Farther Afield: Seattle Bans Food Waste
Seattle Public Utilities (SPU) has recently added a $1 fine for having more than 10% of a household’s trash composed of food waste. Passed on January 1, 2015, this comes as the next step in Seattle’s attempt to remove compostable materials from ending up in landfills, following the city’s previous 2005 ban on recyclable materials under a similar $1 fine program and the encouragement of residents to compost via SPU-provided compost bins.
The ban specifically states that “residents are prohibited from putting significant amounts of recyclable paper, cardboard, glass and plastic bottles and jars, aluminum and tin cans, as well as compostable food soiled pizza boxes, paper napkins, paper towels and food waste in their garbage containers.” Although the $1 fine does not take effect until June 1st, there have been numerous citations handed out, one source citing about 300 per day, during the test and implementation phase of this regulation. Hopefully this number will decrease as residents become used to the new restrictions, as what happened following the 2005 ban, which in total has only collected $2,000.
Organic materials disposed of in a landfill are absorbed into the anaerobic decomposition process, as opposed to aerobic decomposition in composting. Anaerobic decomposition leads to the creation of landfill gas (LFG), which is comprised of methane, carbon dioxide, water and other organic compounds. Diverting organic materials from this path of the waste stream by composting, food waste can be used more productively and sustainably as fertilizer and prevents the production of methane –a green house gas that is 33 times more harmful to the ozone than carbon dioxide.
However, in some instances, anaerobic decomposition has already taken place and significant amounts of methane have been produced. At Freshkills Park,we have instead taken a proactive approach to reducing atmospheric methane. Throughout Freshkills Park you will see wellheads of the extensive LFG collection and containment system. These are signs of the landscape’s regenerative properties. Upon collection, the LFG is cleaned and processed to pipeline quality at an on–site LFG recovery plant. The LFG recovery process reduces gas emissions, non-methane organic compounds, and other hazardous pollutants by almost 100%, and supplies energy to homes on Staten Island.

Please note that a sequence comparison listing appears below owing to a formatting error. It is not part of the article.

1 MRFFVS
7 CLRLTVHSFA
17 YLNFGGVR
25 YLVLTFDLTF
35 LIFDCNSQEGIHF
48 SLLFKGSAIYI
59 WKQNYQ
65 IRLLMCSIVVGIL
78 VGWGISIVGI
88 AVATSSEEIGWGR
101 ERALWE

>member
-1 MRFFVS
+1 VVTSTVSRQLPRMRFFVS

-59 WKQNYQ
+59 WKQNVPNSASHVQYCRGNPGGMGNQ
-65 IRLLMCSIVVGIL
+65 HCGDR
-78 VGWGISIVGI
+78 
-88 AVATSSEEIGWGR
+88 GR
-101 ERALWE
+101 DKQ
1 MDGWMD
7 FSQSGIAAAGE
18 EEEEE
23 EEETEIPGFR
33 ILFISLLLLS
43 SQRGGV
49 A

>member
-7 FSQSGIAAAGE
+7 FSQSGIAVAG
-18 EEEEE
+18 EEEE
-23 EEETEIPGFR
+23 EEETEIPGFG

Although we have systems in place now for dealing with the problem of landfill methane, it is also our responsibility to curtail the production of landfill methane by minimizing waste, namely food waste. The SPU’s ban on compostable materials in the garbage will significantly reduce the need for future LFG recovery plants and programs. While some Seattle residents take issue with this new restriction, and its $1 fine, complying actually saves money twice, first for not being charged for violating the ban, and secondly for not requiring municipal dollars to be spent on LFG recovery infrastructure.